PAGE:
The discord around Roe v. Wade in America begs the real question when does life really begin? And the corollary question, raised in the debate around euthanasia, when and how should life end? And what choice does a citizen of the republic have to determine his or her own destiny? I was particularly moved by Amy Bloom’s recent account, “ In Love, A Memoir of Love and Loss” about the journey to die with dignity that her husband undertook once diagnosed with Alzheimer’s Disease. Who should determine the right to die and the right to live? These are Really Big Questions and I have been wondering how the wisdom teachings would respond. A few perspectives might be helpful:
1.) Always come back to the Big Perspective of the Tao te Ching: “there is no beginning and there is no end”
2.) In yoga, birth and death are always the result of previous karma. This begs the question can we be authors of our own karma in regards to living and dying?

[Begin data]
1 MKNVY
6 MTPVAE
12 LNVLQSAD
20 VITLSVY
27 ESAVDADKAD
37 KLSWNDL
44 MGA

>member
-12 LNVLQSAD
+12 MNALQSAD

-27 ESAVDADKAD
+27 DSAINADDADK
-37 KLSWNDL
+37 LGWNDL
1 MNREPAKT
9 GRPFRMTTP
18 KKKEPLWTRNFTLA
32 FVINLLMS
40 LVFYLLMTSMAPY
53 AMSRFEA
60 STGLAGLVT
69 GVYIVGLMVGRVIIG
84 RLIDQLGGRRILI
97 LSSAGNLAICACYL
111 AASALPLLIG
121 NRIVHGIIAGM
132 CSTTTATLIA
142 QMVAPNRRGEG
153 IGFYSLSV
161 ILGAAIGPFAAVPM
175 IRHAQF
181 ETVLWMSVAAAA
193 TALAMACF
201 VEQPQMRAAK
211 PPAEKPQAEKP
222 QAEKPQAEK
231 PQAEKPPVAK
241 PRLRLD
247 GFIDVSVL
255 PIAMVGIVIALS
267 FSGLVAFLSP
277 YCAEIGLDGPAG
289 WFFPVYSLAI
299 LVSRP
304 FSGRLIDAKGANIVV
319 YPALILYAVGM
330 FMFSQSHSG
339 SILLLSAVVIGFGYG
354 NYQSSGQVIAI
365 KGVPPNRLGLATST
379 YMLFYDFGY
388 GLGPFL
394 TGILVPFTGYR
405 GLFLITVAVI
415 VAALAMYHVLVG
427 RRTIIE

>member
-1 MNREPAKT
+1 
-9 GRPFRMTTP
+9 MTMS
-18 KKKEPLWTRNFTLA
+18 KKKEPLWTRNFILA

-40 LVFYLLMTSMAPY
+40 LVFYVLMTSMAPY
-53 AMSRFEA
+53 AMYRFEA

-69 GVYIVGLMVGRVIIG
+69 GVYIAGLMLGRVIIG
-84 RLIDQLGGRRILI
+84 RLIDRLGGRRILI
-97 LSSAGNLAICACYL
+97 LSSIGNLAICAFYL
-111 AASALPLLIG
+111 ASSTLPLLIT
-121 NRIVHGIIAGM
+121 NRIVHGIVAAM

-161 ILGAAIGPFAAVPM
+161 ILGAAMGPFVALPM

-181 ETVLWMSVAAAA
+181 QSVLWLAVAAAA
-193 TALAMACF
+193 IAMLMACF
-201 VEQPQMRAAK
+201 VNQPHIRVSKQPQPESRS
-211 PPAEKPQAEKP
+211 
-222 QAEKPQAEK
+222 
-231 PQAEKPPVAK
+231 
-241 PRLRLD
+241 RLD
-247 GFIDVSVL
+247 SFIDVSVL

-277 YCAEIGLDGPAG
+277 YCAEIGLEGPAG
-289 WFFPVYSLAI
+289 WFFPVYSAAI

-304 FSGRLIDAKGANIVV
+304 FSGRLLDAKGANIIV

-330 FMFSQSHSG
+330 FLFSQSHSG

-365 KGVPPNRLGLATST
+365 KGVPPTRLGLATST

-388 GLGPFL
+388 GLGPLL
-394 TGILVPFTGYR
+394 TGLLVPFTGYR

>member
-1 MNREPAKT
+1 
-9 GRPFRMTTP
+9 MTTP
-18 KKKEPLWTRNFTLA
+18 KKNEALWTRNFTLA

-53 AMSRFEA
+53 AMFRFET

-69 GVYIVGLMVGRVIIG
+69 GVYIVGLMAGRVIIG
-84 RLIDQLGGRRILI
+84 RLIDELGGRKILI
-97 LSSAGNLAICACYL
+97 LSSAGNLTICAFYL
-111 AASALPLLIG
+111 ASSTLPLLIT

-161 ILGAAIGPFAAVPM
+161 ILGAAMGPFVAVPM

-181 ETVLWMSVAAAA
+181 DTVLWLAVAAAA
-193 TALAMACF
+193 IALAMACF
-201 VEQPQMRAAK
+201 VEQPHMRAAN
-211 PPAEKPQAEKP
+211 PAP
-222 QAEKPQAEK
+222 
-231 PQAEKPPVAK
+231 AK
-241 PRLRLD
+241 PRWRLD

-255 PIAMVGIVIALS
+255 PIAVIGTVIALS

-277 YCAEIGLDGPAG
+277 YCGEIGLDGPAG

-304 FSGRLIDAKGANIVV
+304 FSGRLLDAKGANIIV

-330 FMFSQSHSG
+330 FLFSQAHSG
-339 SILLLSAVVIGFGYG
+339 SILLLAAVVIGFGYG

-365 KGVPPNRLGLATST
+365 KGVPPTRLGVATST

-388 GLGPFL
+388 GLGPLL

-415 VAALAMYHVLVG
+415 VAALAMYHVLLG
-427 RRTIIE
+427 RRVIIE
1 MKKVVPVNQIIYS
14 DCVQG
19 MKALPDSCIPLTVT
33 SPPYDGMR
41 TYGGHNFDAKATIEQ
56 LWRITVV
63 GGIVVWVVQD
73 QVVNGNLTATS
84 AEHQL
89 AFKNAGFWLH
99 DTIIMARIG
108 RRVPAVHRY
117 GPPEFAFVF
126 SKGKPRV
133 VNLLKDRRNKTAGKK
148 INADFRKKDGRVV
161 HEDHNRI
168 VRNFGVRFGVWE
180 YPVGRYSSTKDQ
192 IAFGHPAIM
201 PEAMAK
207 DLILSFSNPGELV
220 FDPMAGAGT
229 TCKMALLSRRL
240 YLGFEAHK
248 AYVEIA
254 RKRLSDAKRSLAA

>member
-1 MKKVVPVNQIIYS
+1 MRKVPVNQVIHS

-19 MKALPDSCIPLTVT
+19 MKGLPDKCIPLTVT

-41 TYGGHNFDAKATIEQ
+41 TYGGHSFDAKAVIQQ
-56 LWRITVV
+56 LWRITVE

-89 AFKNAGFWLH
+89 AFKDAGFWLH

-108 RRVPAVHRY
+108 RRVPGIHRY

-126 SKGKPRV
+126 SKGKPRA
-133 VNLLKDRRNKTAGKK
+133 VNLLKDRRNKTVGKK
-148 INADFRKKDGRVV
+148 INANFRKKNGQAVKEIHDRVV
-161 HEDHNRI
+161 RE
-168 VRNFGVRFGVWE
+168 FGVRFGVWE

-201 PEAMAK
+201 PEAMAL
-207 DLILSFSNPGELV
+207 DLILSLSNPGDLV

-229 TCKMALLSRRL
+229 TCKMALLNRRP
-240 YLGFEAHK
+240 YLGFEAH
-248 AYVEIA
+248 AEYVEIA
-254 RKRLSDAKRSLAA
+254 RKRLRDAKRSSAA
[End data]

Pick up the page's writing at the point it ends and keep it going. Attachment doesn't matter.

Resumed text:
3.) In Vedanta and yoga, the true Self has no form, no shape and no age and is not bound by a physical body
4.) Zen master Dogen taught, “Birth and death are the everyday practice of the Buddhist way” and
5.) The last of the five afflictions in Patanjali’s yoga is “clinging to life” (abhinivesha). Patanjali believed that attachment to life results in fear, possessiveness and short-sightedness, obscuring the liberation of mind and heart.
It is empowering to have choice and self determination and to shape the course of our destiny. As a species we are called upon at this time to be more conscious and intentional. This applies to the life of an individual, the life of the community and the eco-sphere we live in. We need to support each other to live or die with discriminating awareness (viveka), taking into consideration the karmic forces that have us in their sway. Without conscious living and dying, the cycle of pain and suffering—samsara— inevitably continues.